Ali Abare, Gombe The Technical Committee set up to re-organise Gombe Media Corporation has recommended for the separation of the radio and television arms of the organisation for maximum productivity. Presenting its report, on Wednesday, to Governor Ibrahim Hassan Dankwambo, chairman of the technical committee, Mallam Ahmed Aminu, said the Gombe Media Corporation, which operates…
By Okwe Obi
The business of scavengers is primarily the collection of wastes from trash bins. It is not a rocket science identifying them as they are shabbily dressed. They clutch bags and sticks with which they collect items they deem useful.
Some of them make use of trucks that ferry items from dump sites. When they collect these wastes, they sell some while they recycle others such as aluminium, leathers, shoes and electrical appliances. They make brisk money from it.
Regardless of where refuse is they are ready to go in search of what to sell. They are mostly seen around Mabushi, Apo, Mararaba axis. Uncompleted buildings are not spared as they sometime stash their collections therein.
Adamu Kabir, a 35-old man, said he has been doing the business for as long as he could remember.
“The business is very lucrative. People see and despise us. But I have been able to train my children through secondary school,” he said.
Of recent, Abuja residents are becoming vigilant whenever scavengers are in sight. The liberty they get in entering people’s houses have been restricted. The reason is that they are being accused of stealing useful items.
When they visit an environment and discover that residents are not around or no one is not watching they steal, all in the name of searching for condemned items.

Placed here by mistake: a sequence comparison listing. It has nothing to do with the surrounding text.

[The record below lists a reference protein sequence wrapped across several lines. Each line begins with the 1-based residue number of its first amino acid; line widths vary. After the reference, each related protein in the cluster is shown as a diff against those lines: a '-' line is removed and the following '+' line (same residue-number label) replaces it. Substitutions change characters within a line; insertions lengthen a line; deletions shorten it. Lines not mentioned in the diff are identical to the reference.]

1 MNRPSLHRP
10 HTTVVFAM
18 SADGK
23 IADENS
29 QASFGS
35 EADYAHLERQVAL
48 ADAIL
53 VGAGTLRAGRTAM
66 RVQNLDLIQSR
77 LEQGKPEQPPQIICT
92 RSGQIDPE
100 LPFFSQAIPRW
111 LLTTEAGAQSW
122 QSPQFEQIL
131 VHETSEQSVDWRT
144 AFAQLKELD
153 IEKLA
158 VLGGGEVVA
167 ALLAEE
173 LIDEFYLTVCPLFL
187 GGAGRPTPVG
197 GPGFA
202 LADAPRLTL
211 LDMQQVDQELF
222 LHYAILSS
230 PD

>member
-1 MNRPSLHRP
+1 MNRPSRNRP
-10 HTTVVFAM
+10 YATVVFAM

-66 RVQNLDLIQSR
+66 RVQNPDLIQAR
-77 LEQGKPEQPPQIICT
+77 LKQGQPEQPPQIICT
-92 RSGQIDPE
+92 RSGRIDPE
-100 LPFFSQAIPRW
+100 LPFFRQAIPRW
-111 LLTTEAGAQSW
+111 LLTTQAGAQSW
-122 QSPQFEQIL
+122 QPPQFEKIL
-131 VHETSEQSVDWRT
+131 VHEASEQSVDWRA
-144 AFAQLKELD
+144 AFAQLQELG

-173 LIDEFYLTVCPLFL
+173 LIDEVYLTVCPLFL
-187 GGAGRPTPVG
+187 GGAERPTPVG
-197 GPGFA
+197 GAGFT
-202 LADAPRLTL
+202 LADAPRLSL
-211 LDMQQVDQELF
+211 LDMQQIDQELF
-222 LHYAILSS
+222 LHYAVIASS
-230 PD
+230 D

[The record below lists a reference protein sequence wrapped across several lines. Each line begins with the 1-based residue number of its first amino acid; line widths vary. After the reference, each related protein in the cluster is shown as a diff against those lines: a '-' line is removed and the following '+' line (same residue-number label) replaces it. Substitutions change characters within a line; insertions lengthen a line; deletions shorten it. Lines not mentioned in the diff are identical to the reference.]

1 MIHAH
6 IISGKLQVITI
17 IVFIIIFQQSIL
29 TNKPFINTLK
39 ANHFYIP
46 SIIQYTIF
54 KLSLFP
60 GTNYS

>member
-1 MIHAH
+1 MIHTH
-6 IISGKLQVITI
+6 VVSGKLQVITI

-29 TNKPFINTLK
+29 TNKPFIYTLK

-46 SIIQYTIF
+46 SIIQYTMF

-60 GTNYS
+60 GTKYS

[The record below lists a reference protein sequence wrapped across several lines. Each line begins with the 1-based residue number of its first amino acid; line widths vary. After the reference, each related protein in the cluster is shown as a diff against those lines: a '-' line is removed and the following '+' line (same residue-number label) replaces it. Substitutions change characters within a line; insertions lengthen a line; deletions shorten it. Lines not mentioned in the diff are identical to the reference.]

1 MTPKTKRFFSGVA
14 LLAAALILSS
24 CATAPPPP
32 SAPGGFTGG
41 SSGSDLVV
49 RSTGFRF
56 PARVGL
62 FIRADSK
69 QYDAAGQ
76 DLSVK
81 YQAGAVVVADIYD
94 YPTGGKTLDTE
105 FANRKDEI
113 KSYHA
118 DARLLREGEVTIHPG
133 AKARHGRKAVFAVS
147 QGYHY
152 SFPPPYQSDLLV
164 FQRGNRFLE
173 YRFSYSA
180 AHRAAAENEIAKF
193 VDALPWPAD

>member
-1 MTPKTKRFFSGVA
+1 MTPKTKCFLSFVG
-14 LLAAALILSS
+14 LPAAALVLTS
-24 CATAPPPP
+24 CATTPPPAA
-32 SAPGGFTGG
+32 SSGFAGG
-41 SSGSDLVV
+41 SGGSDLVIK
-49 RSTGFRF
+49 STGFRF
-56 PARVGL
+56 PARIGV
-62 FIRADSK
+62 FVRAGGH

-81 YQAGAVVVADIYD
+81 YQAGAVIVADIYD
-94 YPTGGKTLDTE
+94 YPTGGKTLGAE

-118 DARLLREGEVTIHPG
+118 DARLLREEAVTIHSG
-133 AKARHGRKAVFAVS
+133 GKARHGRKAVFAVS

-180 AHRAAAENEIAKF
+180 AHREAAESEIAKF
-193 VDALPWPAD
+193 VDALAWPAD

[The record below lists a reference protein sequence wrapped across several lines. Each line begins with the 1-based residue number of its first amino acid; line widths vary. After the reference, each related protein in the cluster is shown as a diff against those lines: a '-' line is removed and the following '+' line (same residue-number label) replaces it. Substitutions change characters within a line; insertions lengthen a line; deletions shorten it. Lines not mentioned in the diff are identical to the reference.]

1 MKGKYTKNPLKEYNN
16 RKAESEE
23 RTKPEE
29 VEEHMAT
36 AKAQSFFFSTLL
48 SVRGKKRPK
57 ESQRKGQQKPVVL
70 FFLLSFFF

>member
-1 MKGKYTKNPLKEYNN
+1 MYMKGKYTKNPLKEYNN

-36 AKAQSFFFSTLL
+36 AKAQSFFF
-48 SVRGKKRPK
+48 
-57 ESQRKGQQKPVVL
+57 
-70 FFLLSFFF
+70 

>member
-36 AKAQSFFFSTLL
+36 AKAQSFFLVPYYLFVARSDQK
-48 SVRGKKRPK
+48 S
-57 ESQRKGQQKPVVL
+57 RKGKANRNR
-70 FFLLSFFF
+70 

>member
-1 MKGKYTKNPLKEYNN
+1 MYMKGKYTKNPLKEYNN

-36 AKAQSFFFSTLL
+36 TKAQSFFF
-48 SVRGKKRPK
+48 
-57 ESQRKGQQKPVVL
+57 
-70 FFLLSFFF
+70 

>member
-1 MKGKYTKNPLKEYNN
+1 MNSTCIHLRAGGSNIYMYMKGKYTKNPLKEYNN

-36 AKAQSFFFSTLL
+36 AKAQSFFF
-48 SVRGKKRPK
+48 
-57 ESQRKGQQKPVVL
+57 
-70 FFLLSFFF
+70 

Mr Audu Ahmed, a security guard said that he saw one of them removing a CCTV along Mugadishu cantonment. When he raised alarm, the scavenger took to his heels.
“When I shouted at him, he ran and started abusing me. He asked me if the property was mine. They are always hovering around this area. When they see that nobody is looking at them they will look for something to steal.”
Mr Yusuf Tunde, a driver, said he saw one of them removing a security light from a fence around Mobolaji Johnson street, Apo.
The liberty they get in entering people’s houses have been restricted, giving that they are being accused of taking peoples useful items without permission.
When they visit an environment and discover that residents are not around or someone is not watching they steal, all in the name of searching for condemned items.
“I was carrying a passenger, when we arrived at the area, I saw this guy struggling with the security bulb. When he saw us approaching he pretended to be scavenging from a bin nearby. If not for the passenger I was carrying, I would have accosted him,” he said.
Emmanuel, who is handling a building construction project lamented how rods develop wings and flew away.
Upon probing, it was discovered that one of the scavengers who sleeps in the house he is supervising connived with his friend to cart away the material.
“When I told him to go get my rods, the friend had sold them for a much cheaper rate,” he lamented.
A visit to where they offload their goods and sell along Banex Junction, showed they have valuable items ranging from television and radio sets, phones, NYSC kits, pressing iron, wall sockets, car parts etc.
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One would be quick to counter the allegations of people as they are helping to keep the environment clean, but when keeping the environment clean becomes a problem then something needs to be done to curb the trend.